Rihanna isn’t the only one who found something in a hopeless place
And just like that, my wide eyed + bushy tailed world crashed into a million little pieces. Dad’s cancer is back. I knew what my mom was going to tell me before she even opened her mouth. Not my dad. Not my dad. I wish I could tell you that we spent that night in the twin bed in prayer and worship. I wish I could tell you I prayed some beautiful prayer of strength and peace over my mom. I wish I could tell you that’s what the next month looked like. But I would be lying, because the terrifying reality is that cancer is a thief. It creeps in and tries to rob you of everything you love: your people, your faith, your joy, your hope, your peace, just to name a few.
During my dad’s first battle just a few years ago, I was living in California for the summer as a nanny. Just a month before he was diagnosed, we lost my Uncle Robert to a long fight of pancreatic cancer. But for some reason, my dad’s cancer never seemed real to me. I felt the pain and battled with the fears, but I wasn’t home for it. I never saw my skeletal dad being carried out by my mom for his treatments. I never saw him asking my brother to pull over because he was going to be sick. I came back home to my ‘normal’ dad, with exception of weight loss + a feeding tube, and it was something that I regretted greatly. So, my life in Haiti got put on hold and it wasn’t even a question. But just like a rollercoaster, my brother was now the one far away, living in California starting a new life and career.
Stage four cancer had spread throughout my dad’s jaw and we had one month until his surgery, which was his only option to fight this thing. So many scary questions crowded my head. I constantly battled opening my bible or logging on to google for the answers. So much doubt, sadness, anger and confusion followed me like a dark, dark shadow. Cancer had robbed me of the hope that I was so certain I had flying home from Haiti just days before. I was on a rocking seesaw- one side trust and the other doubt, feeling sorry for myself in all of the shame that lingers with doubting God’s plans. Here is what 30 seconds in my head looked like during the month of July:
Why MY dad. I need him to walk me down the aisle one day. I know You’re the God of miracles. But he’s already beat cancer, has he not he been through enough? I trust that You’re still good. I was so certain that I heard you, God. Why would You even call me to Haiti? Even if. Nope. This is NOT how it was supposed to go, God. Don’t you know that?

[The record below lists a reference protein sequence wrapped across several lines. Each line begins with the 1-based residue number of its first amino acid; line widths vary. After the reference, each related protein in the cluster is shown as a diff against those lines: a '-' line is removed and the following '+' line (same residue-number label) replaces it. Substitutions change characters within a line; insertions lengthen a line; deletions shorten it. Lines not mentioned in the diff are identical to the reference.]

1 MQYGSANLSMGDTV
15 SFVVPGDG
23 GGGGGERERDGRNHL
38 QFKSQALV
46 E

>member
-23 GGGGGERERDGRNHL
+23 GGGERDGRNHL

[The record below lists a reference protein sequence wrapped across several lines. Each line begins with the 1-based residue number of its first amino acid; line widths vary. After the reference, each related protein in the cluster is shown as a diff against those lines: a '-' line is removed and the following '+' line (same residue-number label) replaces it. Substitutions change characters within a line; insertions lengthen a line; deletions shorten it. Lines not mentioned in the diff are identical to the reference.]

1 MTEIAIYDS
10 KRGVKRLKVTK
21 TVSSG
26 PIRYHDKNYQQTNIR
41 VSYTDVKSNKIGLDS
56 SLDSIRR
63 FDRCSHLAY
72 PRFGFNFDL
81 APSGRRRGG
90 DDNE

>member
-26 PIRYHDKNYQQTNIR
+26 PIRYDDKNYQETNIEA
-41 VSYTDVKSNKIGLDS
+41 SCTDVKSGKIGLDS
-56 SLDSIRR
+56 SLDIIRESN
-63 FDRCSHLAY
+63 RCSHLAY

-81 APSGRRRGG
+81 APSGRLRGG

But for some reason my selfish questions + doubts were answered and I was reminded over and over again: he’s My son. It was the only thing I could hold on to. I guess You love him as much as we do. Maybe even a little more. But I’m still not okay.
Fast forward a few weeks, many emotional car rides, breakdowns, and more grace from the man in my life than I ever knew was humanly possible (love ya, babe)- to the night before the surgery.
I laid in bed with my parents. We looked through a big stack of get-well cards that kids had made for him. Most of them had drawn my dad with a giant head and a tennis racquet, some drew my mom bringing him soup in bed. We laughed until we were all kind of crying but nobody wanted to say anything, because what do you say in those moments. And that was the night I begged. (And now I’m crying. I’m so sorry if you are!!!)
It was still dark when we left for the hospital the next morning, late per usual. I am not a fan of hospitals, maybe because I am a natural fainter and the thought of all that goes down in those places does all kinds of weird things to my stomach. But this day I was a huge fan. This hospital was about to house a miracle– and we were going to go in there #SADRISTRONG. We sat in the pre-op area for a while, and even though my dad was about to undergo 12 hours of intense surgery, he was still the one making us laugh. My dad handed my mom 4 cards. One to her, one to his son, one to his daughter and one for his two sisters.
Hope. And cards. Sometimes they’re the only things to hold on to.
Let’s hope you + this writer’s high stick around a little longer,